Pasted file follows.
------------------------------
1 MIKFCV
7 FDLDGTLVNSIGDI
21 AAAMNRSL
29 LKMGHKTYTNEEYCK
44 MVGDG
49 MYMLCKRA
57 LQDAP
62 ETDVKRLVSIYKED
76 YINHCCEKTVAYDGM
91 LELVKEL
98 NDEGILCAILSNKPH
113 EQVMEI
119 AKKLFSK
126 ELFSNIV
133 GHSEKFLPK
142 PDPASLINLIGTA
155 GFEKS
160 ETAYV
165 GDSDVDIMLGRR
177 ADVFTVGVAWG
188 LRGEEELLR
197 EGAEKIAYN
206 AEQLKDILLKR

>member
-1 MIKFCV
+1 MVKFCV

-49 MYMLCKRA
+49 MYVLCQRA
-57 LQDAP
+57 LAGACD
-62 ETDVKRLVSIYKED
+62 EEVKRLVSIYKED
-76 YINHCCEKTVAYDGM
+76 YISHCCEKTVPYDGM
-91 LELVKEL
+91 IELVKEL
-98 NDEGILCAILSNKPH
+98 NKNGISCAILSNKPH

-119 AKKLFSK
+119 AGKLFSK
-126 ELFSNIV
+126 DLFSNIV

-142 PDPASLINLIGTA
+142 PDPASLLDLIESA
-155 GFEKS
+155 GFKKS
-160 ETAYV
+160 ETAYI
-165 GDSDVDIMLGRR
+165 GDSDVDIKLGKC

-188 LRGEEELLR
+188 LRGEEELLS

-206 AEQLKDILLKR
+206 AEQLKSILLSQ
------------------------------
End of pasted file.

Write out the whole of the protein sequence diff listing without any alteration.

1 MIKFCV
7 FDLDGTLVNSIGDI
21 AAAMNRSL
29 LKMGHKTYTNEEYCK
44 MVGDG
49 MYMLCKRA
57 LQDAP
62 ETDVKRLVSIYKED
76 YINHCCEKTVAYDGM
91 LELVKEL
98 NDEGILCAILSNKPH
113 EQVMEI
119 AKKLFSK
126 ELFSNIV
133 GHSEKFLPK
142 PDPASLINLIGTA
155 GFEKS
160 ETAYV
165 GDSDVDIMLGRR
177 ADVFTVGVAWG
188 LRGEEELLR
197 EGAEKIAYN
206 AEQLKDILLKR

>member
-1 MIKFCV
+1 MVKFCV

-49 MYMLCKRA
+49 MYVLCQRA
-57 LQDAP
+57 LAGACD
-62 ETDVKRLVSIYKED
+62 EEVKRLVSIYKED
-76 YINHCCEKTVAYDGM
+76 YISHCCEKTVPYDGM
-91 LELVKEL
+91 IELVKEL
-98 NDEGILCAILSNKPH
+98 NKNGISCAILSNKPH

-119 AKKLFSK
+119 AGKLFSK
-126 ELFSNIV
+126 DLFSNIV

-142 PDPASLINLIGTA
+142 PDPASLLDLIESA
-155 GFEKS
+155 GFKKS
-160 ETAYV
+160 ETAYI
-165 GDSDVDIMLGRR
+165 GDSDVDIKLGKC

-188 LRGEEELLR
+188 LRGEEELLS

-206 AEQLKDILLKR
+206 AEQLKSILLSQ